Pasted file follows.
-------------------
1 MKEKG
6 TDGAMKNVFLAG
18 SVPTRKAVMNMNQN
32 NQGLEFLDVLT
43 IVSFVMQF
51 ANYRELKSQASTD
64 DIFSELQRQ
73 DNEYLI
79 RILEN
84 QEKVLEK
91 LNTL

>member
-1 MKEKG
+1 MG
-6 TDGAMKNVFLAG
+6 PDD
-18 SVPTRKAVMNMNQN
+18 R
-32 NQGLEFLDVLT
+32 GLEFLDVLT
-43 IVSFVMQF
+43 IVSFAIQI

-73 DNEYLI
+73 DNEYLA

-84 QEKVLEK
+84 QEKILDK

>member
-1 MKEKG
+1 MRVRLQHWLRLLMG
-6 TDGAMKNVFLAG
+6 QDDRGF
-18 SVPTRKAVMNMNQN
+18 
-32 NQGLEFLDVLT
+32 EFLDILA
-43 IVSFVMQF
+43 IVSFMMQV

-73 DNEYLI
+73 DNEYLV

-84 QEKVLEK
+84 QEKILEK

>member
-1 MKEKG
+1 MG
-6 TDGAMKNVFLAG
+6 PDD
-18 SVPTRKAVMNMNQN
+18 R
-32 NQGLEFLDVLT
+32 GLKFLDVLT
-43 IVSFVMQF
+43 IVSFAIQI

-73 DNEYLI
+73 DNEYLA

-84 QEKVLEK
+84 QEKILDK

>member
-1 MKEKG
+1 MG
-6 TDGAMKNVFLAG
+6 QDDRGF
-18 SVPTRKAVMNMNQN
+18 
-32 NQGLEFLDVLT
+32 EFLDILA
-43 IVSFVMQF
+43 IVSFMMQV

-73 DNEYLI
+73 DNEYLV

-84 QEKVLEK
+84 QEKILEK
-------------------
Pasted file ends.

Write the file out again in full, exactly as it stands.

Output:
1 MKEKG
6 TDGAMKNVFLAG
18 SVPTRKAVMNMNQN
32 NQGLEFLDVLT
43 IVSFVMQF
51 ANYRELKSQASTD
64 DIFSELQRQ
73 DNEYLI
79 RILEN
84 QEKVLEK
91 LNTL

>member
-1 MKEKG
+1 MG
-6 TDGAMKNVFLAG
+6 PDD
-18 SVPTRKAVMNMNQN
+18 R
-32 NQGLEFLDVLT
+32 GLEFLDVLT
-43 IVSFVMQF
+43 IVSFAIQI

-73 DNEYLI
+73 DNEYLA

-84 QEKVLEK
+84 QEKILDK

>member
-1 MKEKG
+1 MRVRLQHWLRLLMG
-6 TDGAMKNVFLAG
+6 QDDRGF
-18 SVPTRKAVMNMNQN
+18 
-32 NQGLEFLDVLT
+32 EFLDILA
-43 IVSFVMQF
+43 IVSFMMQV

-73 DNEYLI
+73 DNEYLV

-84 QEKVLEK
+84 QEKILEK

>member
-1 MKEKG
+1 MG
-6 TDGAMKNVFLAG
+6 PDD
-18 SVPTRKAVMNMNQN
+18 R
-32 NQGLEFLDVLT
+32 GLKFLDVLT
-43 IVSFVMQF
+43 IVSFAIQI

-73 DNEYLI
+73 DNEYLA

-84 QEKVLEK
+84 QEKILDK

>member
-1 MKEKG
+1 MG
-6 TDGAMKNVFLAG
+6 QDDRGF
-18 SVPTRKAVMNMNQN
+18 
-32 NQGLEFLDVLT
+32 EFLDILA
-43 IVSFVMQF
+43 IVSFMMQV

-73 DNEYLI
+73 DNEYLV

-84 QEKVLEK
+84 QEKILEK